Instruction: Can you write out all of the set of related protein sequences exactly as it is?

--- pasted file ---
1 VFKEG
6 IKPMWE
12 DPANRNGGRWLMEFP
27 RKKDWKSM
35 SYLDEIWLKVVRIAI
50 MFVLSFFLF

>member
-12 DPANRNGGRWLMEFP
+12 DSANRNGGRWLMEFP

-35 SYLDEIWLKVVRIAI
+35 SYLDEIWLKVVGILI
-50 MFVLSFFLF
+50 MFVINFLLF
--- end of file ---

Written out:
1 VFKEG
6 IKPMWE
12 DPANRNGGRWLMEFP
27 RKKDWKSM
35 SYLDEIWLKVVRIAI
50 MFVLSFFLF

>member
-12 DPANRNGGRWLMEFP
+12 DSANRNGGRWLMEFP

-35 SYLDEIWLKVVRIAI
+35 SYLDEIWLKVVGILI
-50 MFVLSFFLF
+50 MFVINFLLF